Judging by the reaction here, the lack of HD analog outputs could well make any HD disk format a non-starter.
While I've heard the argument that we're the "fanatical minority" and other folks who aren't as in to video and HD won't really care about this issue, I'm not so sure that this is true. After all, we're the people that family and friends come to with questions about video technology. So if a large number of us refuse to buy technology that does not work with our legacy analog-only or non HDCP-compliant digital input sets, it really will have a ripple effect into the wider market.
I certainly don't intend to give recommendations to buy equipment that I can't try out myself because it doesn't work with my television...and I have zero interest in a HD disk format that down-rezzes to SD on my television. If it looks no better than standard DVD, why would I bother to spend the money?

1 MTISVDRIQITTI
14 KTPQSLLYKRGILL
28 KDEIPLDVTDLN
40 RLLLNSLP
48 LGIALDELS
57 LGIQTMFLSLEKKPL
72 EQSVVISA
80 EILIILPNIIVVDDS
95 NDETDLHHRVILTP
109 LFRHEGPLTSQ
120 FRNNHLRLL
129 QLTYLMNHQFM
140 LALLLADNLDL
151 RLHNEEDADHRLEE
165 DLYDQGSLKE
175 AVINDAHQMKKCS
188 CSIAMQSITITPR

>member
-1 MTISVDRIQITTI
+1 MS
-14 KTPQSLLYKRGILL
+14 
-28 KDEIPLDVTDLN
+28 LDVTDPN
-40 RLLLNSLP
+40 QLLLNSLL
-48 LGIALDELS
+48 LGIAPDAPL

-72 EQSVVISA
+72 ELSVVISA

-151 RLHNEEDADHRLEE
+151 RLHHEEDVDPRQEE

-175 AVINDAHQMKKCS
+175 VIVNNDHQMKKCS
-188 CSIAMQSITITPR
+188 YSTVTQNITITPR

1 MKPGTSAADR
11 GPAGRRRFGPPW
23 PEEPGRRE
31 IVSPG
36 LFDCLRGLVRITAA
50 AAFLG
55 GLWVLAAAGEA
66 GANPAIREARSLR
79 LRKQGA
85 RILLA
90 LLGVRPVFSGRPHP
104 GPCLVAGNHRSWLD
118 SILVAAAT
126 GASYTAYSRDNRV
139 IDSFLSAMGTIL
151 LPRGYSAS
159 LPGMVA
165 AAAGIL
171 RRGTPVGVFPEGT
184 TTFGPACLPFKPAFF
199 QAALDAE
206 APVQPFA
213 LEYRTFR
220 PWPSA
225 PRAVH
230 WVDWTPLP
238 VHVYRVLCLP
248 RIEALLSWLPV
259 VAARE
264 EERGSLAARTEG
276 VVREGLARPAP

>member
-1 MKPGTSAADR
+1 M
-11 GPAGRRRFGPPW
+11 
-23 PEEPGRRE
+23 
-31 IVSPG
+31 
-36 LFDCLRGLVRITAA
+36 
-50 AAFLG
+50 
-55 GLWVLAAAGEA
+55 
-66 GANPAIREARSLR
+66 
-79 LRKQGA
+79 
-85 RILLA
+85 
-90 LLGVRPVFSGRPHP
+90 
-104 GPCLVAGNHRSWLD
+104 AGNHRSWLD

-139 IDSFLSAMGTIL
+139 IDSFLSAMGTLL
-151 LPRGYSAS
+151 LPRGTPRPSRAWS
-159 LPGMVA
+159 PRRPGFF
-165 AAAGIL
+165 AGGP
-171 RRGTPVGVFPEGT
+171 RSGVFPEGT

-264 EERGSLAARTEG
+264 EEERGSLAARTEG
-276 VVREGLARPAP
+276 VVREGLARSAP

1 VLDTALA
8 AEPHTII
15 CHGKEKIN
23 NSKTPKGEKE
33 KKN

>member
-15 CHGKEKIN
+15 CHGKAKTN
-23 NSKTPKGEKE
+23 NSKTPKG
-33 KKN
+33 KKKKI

Meanwhile, the dedicated pirates certainly won't be stopped -- if they can afford $5k for professional grade MPEG encoders, they can probably also afford the equipment to get around HDCP. And just think: if the pirates produce DVDs that reencode the pirated material into the DIVX format, there already is at least one DVD player on the market that will output that in analog HD to our legacy televisions. As I recall, doesn't the "Link Player" have this capability for $3050? This means that 5 million of us will find ourselves in the position where the legal product played on a $1,000 HD disk player won't work with our televisions, whereas pirated product played on a $300 player will.
Um, yeah. Great way to discourage piracy, Hollywood.